Answering the Question Personally
There is one big difference, though. At least in the Catholic Faith (I’m not too sure about others), it is possible to speak to God directly, something called “prayer”. All things considered, this is probably much easier than speaking to George Bush directly. What the Church tells us is that we have some inner sense that allows us to listen to God. It is more subtle than hearing or seeing. It takes some faith to believe that it works. But thousands of people speak to God today.
To them, saying that God doesn’t exist is like saying that their parents don’t exist. Try this with your friends: “I’m sorry, Sir, but my computer has no trace of your father, so he doesn’t exist.” Of course, many believers will acknowledge that their faith may be a fluke in their brain, that the answers to their prayers may just be chance and random coincidence.
But in that respect, if we are all virtual, George Bush may also be a fluke in my brain for all I know, and the fact that my wife cooks a delicious dinner may also be a pure coincidence totally unrelated to her love for me. Still, in both cases, scientists beloved Ockam’s razor recommends that I act under the hypothesis that both George Bush and my wife’s love are “real”, whatever that word means. And believing in God is not more stupid than this belief, no matter what too many scientists in Dangerous Idea proclaim.
So here is why the idea that there is a supernatural reality is dangerous: if this person named God is real, and if He is who He claims to be, then we’d better listen carefully. After all, His message is not so bad, it’s all about love. Aren’t we lucky not to be in a world where the creator constantly yells “How can I make you miserable, you unworthy pieces of carbon-based junk”? Granted, the message is all garbled and difficult to comprehend. But then, my virtual machines probably also have a very poor understanding of my “reality”.
Other gems in the book
I can’t finish this review without mentioning that there are a number of essays in this book that stand out for a reason or another. The usual suspects talk about physics (e.g. Leonard Suskind, Lee Smolin, Brian Greene and Carlo Rovelli), and defend their now relatively well known core ideas with the usual brio.
As usual, I find Carlo Rovelli to be the most insightful of the bunch, pointing out that somehow, the two core discoveries of twentieth century physics have not yet been assimilated by most, including by physicists:
Many of today’s audacious scientific speculations – about extra dimensions, the multiverse and hte like – are not only unsupported experimentally, but also quite often formulated within a worldview that has not even fully digested quantum mechanics and relativity
Unfortunately, for most readers, it may not be entirely clear what he means by that, even if he does a good job at explaining it in the rest of the essay. Rovelli’s core idea, I believe, is that Relativity demonstrated that the notion of “fixed background” where events play out is a persistent illusion, one that is appropriate from our low-energy, low-speed environment, but totally wrong in general. As Brian Greene explains in one of his books, if you walk towards Andromeda or away from it, the “now” in the Andromeda galaxy shifts backward or forward by a few thousand years…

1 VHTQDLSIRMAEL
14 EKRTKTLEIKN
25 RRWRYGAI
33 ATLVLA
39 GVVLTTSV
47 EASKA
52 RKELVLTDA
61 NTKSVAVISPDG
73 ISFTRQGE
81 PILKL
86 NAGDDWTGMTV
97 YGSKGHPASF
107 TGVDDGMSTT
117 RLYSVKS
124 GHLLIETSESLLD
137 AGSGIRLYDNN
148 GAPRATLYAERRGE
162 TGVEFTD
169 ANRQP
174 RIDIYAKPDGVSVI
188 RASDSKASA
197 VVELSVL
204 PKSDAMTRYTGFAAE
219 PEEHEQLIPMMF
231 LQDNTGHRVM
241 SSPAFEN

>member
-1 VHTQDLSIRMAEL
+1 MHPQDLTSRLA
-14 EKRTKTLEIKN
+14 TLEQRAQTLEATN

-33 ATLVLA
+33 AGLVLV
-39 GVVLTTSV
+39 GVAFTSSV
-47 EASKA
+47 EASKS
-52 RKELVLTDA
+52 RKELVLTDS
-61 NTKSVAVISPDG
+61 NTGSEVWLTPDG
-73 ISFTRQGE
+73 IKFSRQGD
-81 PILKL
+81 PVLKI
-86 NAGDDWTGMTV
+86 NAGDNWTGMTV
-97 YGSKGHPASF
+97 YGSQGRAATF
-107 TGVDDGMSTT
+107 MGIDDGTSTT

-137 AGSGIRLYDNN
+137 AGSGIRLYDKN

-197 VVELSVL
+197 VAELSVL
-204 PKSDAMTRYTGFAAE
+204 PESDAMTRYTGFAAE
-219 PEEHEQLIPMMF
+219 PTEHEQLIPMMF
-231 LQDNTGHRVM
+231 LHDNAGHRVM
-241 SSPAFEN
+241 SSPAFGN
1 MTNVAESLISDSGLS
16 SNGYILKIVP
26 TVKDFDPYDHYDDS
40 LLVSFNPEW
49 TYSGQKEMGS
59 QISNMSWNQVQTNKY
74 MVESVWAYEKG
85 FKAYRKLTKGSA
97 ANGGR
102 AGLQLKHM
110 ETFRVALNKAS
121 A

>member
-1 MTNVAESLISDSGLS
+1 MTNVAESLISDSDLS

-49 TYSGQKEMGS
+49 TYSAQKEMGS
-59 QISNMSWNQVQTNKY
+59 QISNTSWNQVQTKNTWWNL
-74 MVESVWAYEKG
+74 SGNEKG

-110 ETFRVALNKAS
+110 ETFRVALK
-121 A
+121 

Yet, what Rovelli complains about is that some theories today are still written on some absolute background. This is certainly not the case for my own pet theory, which removes yet another “absolute background” (in my case, absolute variables such as x, t or m, as opposed to relative measurements of the corresponding physical entities, length, time or mass). But in general, I believe that he has a point. It’s a shame that relativity or quantum mechanics are still presented as dangerous ideas.
Computer geeks rule!
But the pearl of wisdom in the whole book, in my opinion, goes to Kai Krause for the strangely titled Anty Gravity: Chaos theory in an All-To-Practical Sense, probably in large part because it feels so “original” compared to all other essays. The Anty spelling is not a typo: it’s both in the title and in the contents table, and the essay does talk about ants. Kai’s essay is about what he calls “Super Individualism”, the need for every single one of us (myself included) to feel unique and special, and how this goes against the need of the many:
What if each ant suddenly wants to be the queen? What if soldiering and nest building and cleaning chores are just not cool enough anymore? If AntTV shows them, every day, nothing but un-Ant behavior…?
He concludes with:
Next year, let’s ask for good ideas, not dangerous ones. Really, practical, serious, good ideas, like: “What is the most immediate positive global impact of any kind that can be achieved within one year?”
And when I read that, I was proud to be a computer geek: in this large collection of essays from a large pool of bright minds, the one that really stood out from the rest was from a fellow geek…